U.S. citizens and residents are generally subject to U.S. gift and estate tax on worldwide assets. Nonresident aliens are not subject to U.S. gift and estate tax on foreign-situs assets. Section 2801 taxes U.S. citizens or residents who receive gifts and bequests from covered expatriates, which would otherwise have escaped U.S. transfer taxes (as a consequence of the donor’s expatriation). Transfers by covered expatriates are subject to a tax similar to the gift and estate tax but saddle the donee with the Inheritance Tax.
The Department of Treasury issued proposed regulations on Section 2801 on September 10, 2015. The proposed regulations apply to taxpayers who receive “covered gifts” or “covered bequests” on or after the final regulations are published in the Federal Register. See Expatriation from the United States: The Inheritance Tax Under I.R.C. Section 2801, by Gary A. Forster and Brian J. Page, The Florida Bar Journal/July/August 2022. The proposed regulations to Section 2801 provide us with a good idea as to how the new inheritance tax will operate and how it will be reported to the IRS.
The Proposed Regulations provide the following gifts are exempted from the Inheritance Tax:
1) Gifts disclosed on a timely filed gift tax return by the covered expatriate. The covered expatriate must also timely satisfy any applicable gift taxes.
2) Gifts disclosed on a timely filed estate tax return by the covered expatriate’s estate. The covered expatriate’s estate must also timely satisfy any applicable gift taxes.
3) Gifts from a covered expatriate to a qualified U.S. charity.
4) A gift from a covered expatriate to his or her spouse to the extent of a marital deduction under Internal Revenue Code Section 2523 or Section 2056 would have been permitted if the individual was a U.S. citizen or resident at the time of transfer.
5) A transfer by a covered expatriate pursuant to a qualified disclaimer is not considered a gift subject to the inheritance tax.
Reporting and Computing the Inheritance Tax
A U.S. beneficiary who receives a covered gift is subject to the inheritance tax. The inheritance tax is determined by multiplying the by multiplying the covered gift or gifts by the greater of the highest gift or estate tax provided in the Internal Revenue Code. An IRs Form 708 must be filed for each calendar year in which a U.S. beneficiary received a covered gift in excess of Section 2801(c) per-donee annual exclusion (currently $16,000). See Prop. Treas. Reg. Section 28.2801-4(b)(2). The due date for the filing of the Form 708 is the 15th day of the 18th month following the close of the calendar year in which the covered gift was received by the U.S. recipient. In certain cases, U.S. beneficiaries may also be required to disclose a covered gift on an IRS Form 3520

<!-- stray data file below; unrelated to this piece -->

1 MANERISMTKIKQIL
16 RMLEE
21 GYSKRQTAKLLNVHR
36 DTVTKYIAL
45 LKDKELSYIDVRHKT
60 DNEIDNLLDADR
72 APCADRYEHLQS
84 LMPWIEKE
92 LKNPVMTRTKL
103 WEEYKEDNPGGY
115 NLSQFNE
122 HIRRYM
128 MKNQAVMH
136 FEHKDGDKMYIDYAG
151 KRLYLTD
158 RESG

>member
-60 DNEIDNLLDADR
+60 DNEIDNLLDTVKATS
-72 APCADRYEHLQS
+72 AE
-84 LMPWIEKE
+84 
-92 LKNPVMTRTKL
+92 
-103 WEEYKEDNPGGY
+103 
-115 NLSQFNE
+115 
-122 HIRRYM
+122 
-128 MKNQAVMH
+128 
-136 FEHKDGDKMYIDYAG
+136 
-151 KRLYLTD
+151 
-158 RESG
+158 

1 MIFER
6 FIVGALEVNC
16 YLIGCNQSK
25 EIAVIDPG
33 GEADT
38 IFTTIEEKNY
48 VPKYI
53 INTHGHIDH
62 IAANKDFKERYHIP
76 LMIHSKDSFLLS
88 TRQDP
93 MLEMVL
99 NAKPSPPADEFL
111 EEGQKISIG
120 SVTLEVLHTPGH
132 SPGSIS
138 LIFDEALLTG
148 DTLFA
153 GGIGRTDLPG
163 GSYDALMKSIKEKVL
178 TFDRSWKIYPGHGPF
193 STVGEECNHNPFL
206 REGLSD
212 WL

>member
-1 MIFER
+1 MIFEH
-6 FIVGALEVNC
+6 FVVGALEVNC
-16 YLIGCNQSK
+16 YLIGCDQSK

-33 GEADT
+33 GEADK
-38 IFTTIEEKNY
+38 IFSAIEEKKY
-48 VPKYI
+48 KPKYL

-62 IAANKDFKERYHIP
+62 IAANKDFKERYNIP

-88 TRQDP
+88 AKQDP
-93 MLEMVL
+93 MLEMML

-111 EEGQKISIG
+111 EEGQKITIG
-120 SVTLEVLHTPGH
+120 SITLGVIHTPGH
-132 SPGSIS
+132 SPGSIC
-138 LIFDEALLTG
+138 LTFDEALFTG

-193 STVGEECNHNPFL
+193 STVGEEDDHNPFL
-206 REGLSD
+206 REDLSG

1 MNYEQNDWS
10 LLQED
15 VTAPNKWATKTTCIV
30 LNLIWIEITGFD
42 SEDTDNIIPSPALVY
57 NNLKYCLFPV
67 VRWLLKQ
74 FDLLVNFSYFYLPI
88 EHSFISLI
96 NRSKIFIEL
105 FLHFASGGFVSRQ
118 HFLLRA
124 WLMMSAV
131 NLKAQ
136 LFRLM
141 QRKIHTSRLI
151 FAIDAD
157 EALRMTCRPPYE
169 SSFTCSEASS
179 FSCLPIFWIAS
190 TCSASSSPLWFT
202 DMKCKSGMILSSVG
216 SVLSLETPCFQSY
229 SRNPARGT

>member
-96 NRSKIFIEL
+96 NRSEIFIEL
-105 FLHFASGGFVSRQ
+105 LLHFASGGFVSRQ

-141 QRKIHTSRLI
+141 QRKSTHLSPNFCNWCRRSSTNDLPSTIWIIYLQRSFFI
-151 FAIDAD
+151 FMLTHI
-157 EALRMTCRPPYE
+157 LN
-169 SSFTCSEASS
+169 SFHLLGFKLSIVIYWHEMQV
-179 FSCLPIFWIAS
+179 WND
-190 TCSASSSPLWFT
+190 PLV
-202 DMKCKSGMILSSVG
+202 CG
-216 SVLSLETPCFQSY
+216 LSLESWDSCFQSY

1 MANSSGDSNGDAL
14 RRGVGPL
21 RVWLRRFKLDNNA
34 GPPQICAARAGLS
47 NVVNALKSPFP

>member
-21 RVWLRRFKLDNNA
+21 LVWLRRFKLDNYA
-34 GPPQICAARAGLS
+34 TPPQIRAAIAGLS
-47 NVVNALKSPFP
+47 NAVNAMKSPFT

Under current and developing law, expatriation can be costly for both those expatriating and for those who may receive gifts or bequests from those who have expatriated. However, in certain cases, there are planning opportunities to reduce these potential tax consequences. We have significant experience in assisting individuals expatriate from the United States.
We have substantial experience advising clients ranging from small entrepreneurs to major multinational corporations in foreign tax planning and compliance. We have also provided assistance to many accounting and law firms (both large and small) in all areas of international taxation.
Anthony Diosdi is one of several tax attorneys and international tax attorneys at Diosdi Ching & Liu, LLP. Anthony focuses his practice on domestic and international tax planning for multinational companies, closely held businesses, and individuals. Anthony has written numerous articles on international tax planning and frequently provides continuing educational programs to other tax professionals.
He has assisted companies with a number of international tax issues, including Subpart F, GILTI, and FDII planning, foreign tax credit planning, and tax-efficient cash repatriation strategies. Anthony also regularly advises foreign individuals on tax efficient mechanisms for doing business in the United States, investing in U.S. real estate, and pre-immigration planning. Anthony is a member of the California and Florida bars. He can be reached at 415-318-3990 or email@example.com.
This article is not legal or tax advice. If you are in need of legal or tax advice, you should immediately consult a licensed attorney.